Cheh Cheh chic chic chic Cheh Cheh

They can light up too
They can sting
They can weave and
They can make their little homes

In shadows
Out of little bits of nothing
They can walk on a thousand legs
Now what is my double thinking?

What is my double trying to say?
I will not be put off again
This collaboration is a sham
She said I was a mattress salesman

In a previous life
She said that for my night job
I managed an Orange Julius
And was fired for allegedly stealing money

From the safe
And after that fiasco
I lived in the streets
Of Purple City

As the understudy of a street magician
Who could throw a card
Across a busy street
I never got tired

Of seeing him do it Wow
That’s all I got to say
“Laura at landfall” is, of course, the hurricane that is currently pounding the Gulf coast. When this poem was written she was a tropical storm that was just gathering hurricane strength from the ultra-warm waters of the Gulf.

My double comes up in stanza 8 and 9. Interesting synchronicity: Right after I posted this poem, a guy I am working with sent me a dream he had the night before (when I was in the thick of writing Wow) in which I am chasing my doppelganger out of a bush.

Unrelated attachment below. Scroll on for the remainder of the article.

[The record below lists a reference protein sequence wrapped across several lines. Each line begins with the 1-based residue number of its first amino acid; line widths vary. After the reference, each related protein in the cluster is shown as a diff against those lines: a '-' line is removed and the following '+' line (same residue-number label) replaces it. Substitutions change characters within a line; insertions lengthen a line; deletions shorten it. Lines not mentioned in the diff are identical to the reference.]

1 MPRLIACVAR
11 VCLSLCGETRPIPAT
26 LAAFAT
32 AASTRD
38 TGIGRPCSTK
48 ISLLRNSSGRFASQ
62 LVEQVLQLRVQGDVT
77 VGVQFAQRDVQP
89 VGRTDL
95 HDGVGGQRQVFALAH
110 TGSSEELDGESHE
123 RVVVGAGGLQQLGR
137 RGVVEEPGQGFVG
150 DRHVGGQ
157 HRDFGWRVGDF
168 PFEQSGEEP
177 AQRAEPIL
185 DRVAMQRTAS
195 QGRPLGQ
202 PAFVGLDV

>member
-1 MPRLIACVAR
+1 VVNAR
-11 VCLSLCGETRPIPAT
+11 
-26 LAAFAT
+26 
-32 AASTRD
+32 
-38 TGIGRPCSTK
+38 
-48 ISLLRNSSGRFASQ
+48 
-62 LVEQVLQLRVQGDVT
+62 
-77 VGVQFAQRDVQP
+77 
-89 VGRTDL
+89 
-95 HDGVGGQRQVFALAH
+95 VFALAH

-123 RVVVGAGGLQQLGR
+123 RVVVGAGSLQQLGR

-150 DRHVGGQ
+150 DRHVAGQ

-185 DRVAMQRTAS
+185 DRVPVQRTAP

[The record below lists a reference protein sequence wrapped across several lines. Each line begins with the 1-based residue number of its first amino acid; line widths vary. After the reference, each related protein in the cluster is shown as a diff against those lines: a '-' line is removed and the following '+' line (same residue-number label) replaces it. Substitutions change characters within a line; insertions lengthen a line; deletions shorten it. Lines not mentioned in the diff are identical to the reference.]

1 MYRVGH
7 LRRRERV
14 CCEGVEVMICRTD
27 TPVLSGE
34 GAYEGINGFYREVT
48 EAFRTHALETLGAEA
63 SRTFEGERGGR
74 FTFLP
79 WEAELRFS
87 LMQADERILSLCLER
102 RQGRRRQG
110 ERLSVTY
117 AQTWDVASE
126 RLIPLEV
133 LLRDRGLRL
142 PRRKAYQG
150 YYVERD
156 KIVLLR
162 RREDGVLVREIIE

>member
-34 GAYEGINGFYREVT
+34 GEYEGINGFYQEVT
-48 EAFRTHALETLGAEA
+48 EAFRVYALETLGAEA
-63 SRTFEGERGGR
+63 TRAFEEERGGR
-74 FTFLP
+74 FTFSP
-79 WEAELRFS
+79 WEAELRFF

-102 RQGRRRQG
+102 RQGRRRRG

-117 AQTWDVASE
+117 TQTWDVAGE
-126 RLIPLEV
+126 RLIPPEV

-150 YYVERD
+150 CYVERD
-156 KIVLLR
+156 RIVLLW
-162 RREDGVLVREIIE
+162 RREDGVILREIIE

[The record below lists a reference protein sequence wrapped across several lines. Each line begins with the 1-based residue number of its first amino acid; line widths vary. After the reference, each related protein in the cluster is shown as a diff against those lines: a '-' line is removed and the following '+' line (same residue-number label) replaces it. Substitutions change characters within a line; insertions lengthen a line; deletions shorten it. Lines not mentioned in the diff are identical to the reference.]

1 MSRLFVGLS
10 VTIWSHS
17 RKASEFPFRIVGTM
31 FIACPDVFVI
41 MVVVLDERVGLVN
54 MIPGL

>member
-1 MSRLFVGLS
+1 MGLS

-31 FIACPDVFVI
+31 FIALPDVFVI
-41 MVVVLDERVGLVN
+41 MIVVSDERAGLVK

The images in these more experimental poems are not random. My son commented that the reference to the dead in the 4th stanza messed with the flow, it was “too sudden”. He is right, it is sudden and it should create a little turbulence in the read. But it is not random and it is there for a reason. I am juxtaposing intense / poignant imagery with the trivial to keep the reader guessing at how serious I am, right up to the end. Throwing the card across the street is a powerful yet arguably meaningless gesture! (I actually witnessed a street magician throw a card across a busy street in downtown Chicago when I was visiting my son years ago. It took him three tries to accomplish the feat, but watching that tiny square of paper sail over cars and people to land harmlessly, and probably unnoticed, on the sidewalk at the feet of pedestrians a good forty feet away, left an indelible impression on me. It was powerful and random!)

Sometimes I strive for randomness but I don’t even think that is possible. I think there are just more and more subtle explanations for our choices, in art or life. Trusting the more subtle choices that my poetic mind makes is where I seem to be heading as a poet. (Hence the advantages of lucidity which [as in lucid dreaming] does not lead to more control necessarily but to more awareness around our choices and behavior and how we live our lives. Lucidity ushers in Tao which teaches us how to become artists of life and perhaps even magicians.